He presented the idea of hosting Thanksgiving at his house. No worries about the weather. No bugs. No wrapping up all the food and driving it to the park.
The children said no.
“I gave up; I enjoy it,” Evelio Prieto said.
The meal itself has evolved over the last half-century. One small turkey and cold mashed potatoes will no longer do.
Nowadays, the gathering features four turkeys. One family member provides a Cuban style turkey marinated in mojo, garlic and onions. Another relative provides a fried turkey. Two others bring traditional turkeys.
They also serve the traditional Cuban roasted pork, beans and rice, Cuban bread and Cuban coffee. Side dishes are numerous and varied: corn casserole, sweet potato casserole, asparagus casserole and green bean casserole. The deserts are all homemade: pumpkin pie, pecan pie, flan, tres leches and more.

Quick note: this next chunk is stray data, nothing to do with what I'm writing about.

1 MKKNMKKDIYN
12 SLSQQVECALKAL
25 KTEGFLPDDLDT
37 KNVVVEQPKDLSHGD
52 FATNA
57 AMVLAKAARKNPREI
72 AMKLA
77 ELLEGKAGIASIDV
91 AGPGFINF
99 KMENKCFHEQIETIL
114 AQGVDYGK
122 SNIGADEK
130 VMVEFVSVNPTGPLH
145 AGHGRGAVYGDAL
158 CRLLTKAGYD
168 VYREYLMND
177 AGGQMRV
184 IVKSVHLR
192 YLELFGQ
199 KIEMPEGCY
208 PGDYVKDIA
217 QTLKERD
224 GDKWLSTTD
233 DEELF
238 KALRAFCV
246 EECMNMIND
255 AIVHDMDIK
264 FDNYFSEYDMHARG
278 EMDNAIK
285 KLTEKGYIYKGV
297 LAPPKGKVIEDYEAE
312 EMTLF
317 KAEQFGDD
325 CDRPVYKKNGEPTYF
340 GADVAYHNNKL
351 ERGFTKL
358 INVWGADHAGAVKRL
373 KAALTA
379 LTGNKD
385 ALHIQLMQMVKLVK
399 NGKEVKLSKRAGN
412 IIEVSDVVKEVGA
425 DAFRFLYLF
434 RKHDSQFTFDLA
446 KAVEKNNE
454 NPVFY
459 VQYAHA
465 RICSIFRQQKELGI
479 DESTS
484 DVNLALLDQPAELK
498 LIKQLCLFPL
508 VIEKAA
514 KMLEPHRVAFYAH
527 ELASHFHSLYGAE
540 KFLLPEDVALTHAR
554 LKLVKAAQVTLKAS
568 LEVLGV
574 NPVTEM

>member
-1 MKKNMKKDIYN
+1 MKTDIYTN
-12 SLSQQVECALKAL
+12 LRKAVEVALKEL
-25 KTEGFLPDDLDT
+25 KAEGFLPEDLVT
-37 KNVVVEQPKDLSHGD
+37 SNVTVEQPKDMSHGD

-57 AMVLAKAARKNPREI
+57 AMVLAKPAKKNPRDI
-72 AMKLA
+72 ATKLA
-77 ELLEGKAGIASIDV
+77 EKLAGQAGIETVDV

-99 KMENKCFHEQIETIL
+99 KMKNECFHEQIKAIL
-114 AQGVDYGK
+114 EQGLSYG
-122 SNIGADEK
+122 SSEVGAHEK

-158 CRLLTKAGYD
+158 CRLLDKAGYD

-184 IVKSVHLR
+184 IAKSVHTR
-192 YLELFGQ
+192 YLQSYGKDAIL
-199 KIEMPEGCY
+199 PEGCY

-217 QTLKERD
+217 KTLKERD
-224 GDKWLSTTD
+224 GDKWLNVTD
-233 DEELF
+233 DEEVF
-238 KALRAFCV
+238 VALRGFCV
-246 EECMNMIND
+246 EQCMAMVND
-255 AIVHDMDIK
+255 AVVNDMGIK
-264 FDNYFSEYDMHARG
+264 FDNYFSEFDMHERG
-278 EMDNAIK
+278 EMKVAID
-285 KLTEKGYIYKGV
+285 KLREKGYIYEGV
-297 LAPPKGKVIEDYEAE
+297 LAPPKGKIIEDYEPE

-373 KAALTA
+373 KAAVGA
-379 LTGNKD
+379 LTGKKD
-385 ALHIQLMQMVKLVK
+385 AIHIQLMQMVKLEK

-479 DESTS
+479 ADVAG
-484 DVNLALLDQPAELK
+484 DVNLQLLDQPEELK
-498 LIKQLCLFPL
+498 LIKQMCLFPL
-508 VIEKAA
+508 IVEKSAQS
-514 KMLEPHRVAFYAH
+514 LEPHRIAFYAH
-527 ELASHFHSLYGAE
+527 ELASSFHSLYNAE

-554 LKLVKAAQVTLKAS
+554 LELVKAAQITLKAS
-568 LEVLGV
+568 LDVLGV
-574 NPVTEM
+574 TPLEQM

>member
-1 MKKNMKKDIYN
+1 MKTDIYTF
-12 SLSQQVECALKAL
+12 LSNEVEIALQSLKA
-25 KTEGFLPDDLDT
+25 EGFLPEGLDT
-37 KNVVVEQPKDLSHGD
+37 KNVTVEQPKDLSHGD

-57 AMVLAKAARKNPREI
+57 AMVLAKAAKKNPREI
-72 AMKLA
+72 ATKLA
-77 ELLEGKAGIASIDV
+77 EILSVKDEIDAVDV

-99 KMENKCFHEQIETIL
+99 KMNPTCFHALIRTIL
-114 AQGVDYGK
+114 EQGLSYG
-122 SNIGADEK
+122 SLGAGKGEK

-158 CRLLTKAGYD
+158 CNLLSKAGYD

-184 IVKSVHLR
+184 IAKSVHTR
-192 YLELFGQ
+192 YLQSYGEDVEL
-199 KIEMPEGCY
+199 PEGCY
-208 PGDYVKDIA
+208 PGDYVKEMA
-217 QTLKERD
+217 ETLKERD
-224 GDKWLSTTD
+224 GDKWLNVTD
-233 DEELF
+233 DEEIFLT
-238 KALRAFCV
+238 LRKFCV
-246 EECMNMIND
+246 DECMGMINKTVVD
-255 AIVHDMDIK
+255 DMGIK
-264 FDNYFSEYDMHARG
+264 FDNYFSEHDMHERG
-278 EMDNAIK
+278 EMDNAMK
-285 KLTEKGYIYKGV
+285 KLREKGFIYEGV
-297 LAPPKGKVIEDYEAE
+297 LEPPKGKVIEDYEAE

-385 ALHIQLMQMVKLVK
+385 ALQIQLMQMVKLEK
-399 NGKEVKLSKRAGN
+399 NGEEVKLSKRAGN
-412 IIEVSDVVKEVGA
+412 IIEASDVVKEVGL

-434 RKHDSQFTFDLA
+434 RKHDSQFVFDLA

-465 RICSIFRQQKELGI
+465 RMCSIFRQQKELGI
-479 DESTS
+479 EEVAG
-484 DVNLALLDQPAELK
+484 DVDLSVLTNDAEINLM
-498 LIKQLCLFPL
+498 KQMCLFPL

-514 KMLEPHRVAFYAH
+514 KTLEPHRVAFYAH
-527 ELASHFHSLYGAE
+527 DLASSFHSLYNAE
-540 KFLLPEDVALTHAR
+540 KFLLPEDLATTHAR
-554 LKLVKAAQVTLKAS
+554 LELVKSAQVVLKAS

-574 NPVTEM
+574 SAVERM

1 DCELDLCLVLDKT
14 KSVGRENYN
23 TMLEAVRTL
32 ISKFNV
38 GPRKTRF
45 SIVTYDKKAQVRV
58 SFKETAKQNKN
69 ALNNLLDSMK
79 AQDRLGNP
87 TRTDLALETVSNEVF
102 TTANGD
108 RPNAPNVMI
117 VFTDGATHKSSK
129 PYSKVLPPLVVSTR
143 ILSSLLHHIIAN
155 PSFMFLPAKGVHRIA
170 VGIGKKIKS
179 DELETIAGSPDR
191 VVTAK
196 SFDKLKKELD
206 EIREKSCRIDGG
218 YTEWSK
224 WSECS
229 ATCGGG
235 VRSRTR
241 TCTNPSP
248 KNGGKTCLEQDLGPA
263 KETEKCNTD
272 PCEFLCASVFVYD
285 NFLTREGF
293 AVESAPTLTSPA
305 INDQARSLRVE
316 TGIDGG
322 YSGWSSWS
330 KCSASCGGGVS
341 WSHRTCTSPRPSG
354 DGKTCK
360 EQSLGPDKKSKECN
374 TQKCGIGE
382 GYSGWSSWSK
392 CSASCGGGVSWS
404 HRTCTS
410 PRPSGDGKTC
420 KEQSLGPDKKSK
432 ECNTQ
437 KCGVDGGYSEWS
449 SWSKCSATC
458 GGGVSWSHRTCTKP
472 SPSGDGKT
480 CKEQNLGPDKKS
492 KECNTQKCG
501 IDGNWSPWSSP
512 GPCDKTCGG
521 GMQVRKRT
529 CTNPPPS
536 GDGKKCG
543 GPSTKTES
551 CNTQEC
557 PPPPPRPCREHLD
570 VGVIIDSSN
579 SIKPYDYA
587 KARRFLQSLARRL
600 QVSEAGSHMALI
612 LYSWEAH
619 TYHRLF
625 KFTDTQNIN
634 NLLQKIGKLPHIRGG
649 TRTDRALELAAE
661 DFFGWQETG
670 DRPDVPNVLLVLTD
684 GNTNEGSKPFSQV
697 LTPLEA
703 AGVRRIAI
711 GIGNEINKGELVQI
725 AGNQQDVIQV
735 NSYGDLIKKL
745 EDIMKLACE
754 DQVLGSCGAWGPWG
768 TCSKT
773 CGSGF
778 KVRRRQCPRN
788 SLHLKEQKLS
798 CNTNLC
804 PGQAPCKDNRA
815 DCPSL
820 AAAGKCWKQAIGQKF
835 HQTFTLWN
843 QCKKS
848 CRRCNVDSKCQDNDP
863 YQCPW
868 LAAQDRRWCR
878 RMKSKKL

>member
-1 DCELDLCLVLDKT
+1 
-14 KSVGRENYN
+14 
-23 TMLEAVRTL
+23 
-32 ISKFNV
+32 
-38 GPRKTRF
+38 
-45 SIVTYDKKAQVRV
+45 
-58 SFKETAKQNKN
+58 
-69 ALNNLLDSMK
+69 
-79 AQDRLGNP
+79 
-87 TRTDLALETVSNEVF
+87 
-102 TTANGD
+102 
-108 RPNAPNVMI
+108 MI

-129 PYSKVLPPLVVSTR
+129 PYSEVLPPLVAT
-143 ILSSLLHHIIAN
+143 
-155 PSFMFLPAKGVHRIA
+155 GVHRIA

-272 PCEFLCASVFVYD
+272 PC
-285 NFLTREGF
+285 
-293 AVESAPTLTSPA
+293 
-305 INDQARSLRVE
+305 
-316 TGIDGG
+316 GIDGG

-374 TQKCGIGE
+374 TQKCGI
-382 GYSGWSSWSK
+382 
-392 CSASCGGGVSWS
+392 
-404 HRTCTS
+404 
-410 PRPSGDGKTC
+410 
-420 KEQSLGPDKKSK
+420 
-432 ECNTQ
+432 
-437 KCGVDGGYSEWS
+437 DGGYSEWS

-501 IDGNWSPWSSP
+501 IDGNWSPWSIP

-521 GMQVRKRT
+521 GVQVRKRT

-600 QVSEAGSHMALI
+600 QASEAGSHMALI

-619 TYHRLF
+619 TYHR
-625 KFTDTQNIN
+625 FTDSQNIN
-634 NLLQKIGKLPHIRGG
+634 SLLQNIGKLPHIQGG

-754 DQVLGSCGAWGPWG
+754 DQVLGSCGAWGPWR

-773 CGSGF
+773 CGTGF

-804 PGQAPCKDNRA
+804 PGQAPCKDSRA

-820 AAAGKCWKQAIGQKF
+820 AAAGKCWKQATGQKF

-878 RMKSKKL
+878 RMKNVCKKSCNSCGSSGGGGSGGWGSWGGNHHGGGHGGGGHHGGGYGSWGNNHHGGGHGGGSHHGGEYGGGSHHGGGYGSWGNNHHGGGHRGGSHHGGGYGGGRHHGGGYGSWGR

There is so much food they began bringing small microwaves and chafing dishes to keep everything warm. Everyone brings extras; there’s no telling how many people will show up.
“It’s family,” Mario Quevedo said. “It’s also very loose. You come as you are. You eat what you want. If you want to bring a friend or relative or somebody that is walking by the street, bring them on. The more the merrier.”
“It is the way we are,” he said. “Isn’t that what family is all about?”
On Thursday, the families will meet at the same spot they’ve been going to for five decades. They’ll laugh and swap old stories and see how everyone else is doing and remember the ones who are no longer with them.
At the end, they’ll plan on coming back in 2014, for year No. 51.
“This will stay with us forever,” Mario Quevedo IV said. “That is the tradition right there, seeing everyone. Plus, the food is fantastic.’’